COVID-19-related travel restrictions and mobility rights: A test for international human rights standards and EU citizenship
Keywords:Nationalism, mobility rights, EU citizenship
While there is still much that we do not know about COVID-19, it has by now become clear that, far from being “the great equalizer” or a catalyst for international solidarity, the disease is disproportionately impacting the poor and the most vulnerable, fuelling nationalist and xenophobic sentiments, and prompting a resurgence of borders and mobility restrictions all over the globe. Many States have resorted to emergency measures and/or derogated from their international human rights obligations to enjoy more leeway when restricting individual freedoms in their “war” against the pandemic. Mobility rights are among the most impacted by the COVID-19-related measures, with lockdowns, mandatory quarantines, and travel bans. The article discusses the extent to which the EU Member States’ use of their international and EU law prerogatives to close their borders on public health grounds can be considered to have breached international human rights standards and hindered EU citizenship.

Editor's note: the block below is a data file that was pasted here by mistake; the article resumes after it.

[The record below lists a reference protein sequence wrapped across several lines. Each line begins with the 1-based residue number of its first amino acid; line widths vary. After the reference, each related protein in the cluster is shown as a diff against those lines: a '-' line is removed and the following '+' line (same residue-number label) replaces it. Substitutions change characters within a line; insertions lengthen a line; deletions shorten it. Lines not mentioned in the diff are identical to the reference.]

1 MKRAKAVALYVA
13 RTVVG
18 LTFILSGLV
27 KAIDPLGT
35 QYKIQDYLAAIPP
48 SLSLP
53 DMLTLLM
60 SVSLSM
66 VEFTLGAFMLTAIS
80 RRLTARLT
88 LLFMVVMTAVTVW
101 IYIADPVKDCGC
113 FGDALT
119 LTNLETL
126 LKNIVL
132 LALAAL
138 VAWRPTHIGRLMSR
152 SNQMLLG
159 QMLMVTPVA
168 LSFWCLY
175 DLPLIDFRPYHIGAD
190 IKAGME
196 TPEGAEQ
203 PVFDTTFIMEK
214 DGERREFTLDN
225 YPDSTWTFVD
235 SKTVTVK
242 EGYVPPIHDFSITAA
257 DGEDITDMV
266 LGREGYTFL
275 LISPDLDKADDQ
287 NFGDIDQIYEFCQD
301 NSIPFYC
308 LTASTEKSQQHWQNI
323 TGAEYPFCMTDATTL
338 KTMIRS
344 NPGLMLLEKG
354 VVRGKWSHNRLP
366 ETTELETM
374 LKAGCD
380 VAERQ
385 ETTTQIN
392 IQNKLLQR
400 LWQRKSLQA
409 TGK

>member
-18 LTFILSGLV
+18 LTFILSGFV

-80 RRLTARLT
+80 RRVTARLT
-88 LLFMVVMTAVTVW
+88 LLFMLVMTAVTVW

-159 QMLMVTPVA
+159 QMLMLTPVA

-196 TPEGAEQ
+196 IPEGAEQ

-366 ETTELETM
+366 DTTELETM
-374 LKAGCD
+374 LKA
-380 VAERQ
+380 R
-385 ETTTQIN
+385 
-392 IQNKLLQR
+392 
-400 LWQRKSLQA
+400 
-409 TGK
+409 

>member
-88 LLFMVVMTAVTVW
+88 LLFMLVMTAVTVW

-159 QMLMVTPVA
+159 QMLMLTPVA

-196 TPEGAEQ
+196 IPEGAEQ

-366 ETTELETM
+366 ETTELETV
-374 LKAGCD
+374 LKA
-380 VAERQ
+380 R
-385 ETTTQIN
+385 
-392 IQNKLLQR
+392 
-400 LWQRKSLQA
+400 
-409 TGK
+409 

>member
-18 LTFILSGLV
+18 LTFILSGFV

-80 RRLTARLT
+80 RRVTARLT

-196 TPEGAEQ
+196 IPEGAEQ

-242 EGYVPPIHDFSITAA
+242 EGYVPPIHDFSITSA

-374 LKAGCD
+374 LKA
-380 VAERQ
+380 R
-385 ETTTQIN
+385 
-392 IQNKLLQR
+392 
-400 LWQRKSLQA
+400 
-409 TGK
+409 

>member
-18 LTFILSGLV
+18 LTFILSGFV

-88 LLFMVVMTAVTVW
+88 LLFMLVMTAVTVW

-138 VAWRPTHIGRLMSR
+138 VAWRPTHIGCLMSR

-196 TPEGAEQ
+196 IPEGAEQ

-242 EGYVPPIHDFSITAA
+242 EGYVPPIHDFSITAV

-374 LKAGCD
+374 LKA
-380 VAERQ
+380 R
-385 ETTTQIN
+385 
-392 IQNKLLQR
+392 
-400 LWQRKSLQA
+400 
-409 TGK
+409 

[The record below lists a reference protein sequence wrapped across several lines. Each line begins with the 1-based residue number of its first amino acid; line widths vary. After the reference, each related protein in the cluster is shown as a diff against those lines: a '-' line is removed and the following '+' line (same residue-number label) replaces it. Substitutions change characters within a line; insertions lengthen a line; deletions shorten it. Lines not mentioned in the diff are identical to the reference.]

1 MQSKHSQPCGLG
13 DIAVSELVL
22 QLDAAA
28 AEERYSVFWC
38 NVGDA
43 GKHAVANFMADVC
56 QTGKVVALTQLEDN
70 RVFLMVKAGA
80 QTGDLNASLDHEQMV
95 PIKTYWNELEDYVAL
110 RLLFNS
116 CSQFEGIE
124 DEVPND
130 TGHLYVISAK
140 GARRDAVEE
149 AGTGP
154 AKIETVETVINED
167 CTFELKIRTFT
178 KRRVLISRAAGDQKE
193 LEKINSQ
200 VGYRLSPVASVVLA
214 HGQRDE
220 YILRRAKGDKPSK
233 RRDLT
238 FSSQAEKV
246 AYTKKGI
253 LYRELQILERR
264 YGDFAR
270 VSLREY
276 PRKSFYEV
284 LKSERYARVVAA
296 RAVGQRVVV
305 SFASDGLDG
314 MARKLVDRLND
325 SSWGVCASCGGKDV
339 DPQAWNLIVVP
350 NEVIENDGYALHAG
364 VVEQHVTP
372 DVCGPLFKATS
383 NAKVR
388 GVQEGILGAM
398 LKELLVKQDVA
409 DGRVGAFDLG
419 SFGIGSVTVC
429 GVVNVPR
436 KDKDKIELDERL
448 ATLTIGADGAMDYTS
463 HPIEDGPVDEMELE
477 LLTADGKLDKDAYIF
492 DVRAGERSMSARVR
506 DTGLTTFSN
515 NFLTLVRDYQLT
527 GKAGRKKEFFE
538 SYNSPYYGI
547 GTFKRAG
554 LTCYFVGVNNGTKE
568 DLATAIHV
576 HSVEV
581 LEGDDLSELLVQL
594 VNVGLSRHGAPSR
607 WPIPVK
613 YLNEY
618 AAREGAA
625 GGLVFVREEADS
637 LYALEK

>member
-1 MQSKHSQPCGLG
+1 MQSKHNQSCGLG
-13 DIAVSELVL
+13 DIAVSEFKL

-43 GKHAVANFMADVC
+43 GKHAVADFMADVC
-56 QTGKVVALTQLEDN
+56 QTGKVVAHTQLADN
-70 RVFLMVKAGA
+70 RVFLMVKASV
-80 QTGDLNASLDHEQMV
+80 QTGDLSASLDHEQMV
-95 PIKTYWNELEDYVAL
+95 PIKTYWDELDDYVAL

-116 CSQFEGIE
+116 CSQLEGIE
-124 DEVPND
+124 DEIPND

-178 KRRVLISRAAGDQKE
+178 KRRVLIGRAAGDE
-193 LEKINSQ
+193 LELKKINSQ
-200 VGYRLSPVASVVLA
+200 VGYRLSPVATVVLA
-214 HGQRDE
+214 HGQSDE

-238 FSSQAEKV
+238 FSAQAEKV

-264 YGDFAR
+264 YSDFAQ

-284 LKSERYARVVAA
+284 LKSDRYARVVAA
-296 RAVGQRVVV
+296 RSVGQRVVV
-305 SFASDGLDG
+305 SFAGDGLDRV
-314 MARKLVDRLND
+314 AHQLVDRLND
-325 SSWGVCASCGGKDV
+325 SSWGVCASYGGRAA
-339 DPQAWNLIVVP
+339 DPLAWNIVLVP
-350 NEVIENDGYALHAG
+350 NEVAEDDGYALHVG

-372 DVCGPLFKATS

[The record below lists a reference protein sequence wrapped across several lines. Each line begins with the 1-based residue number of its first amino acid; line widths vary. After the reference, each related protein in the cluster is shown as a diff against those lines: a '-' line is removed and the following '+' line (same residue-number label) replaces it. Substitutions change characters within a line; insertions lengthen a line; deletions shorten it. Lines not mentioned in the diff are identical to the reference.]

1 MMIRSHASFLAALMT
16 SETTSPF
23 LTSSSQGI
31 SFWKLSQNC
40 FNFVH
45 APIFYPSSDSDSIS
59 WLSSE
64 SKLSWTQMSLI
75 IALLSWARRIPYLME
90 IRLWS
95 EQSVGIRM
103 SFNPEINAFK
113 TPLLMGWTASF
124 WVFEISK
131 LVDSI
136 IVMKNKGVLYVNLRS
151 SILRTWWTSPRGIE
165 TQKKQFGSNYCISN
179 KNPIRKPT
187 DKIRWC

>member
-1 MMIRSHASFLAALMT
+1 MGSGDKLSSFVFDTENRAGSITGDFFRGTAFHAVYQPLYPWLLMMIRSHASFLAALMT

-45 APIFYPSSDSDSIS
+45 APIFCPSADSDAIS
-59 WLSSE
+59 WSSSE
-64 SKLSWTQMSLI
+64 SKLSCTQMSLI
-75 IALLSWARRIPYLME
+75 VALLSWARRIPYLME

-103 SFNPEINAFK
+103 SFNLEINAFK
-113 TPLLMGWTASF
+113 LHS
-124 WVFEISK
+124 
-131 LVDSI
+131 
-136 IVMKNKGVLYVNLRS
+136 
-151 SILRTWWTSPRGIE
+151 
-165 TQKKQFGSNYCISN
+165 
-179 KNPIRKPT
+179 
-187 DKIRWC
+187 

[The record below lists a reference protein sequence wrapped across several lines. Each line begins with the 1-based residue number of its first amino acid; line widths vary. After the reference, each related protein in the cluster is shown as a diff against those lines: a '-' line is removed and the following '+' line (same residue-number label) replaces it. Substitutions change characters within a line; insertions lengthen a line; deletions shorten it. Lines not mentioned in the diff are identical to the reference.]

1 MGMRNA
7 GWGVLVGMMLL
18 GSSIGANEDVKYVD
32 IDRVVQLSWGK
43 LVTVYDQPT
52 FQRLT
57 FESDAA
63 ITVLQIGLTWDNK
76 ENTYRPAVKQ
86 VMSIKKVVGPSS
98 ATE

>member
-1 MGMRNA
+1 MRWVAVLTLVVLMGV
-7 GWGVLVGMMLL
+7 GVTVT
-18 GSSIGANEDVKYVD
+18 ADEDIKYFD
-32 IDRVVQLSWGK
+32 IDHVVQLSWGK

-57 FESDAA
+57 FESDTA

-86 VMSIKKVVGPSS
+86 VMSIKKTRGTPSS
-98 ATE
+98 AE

How to Cite
Copyright (c) 2021 UNIO – EU Law Journal
This work is licensed under a Creative Commons Attribution-NonCommercial 4.0 International License.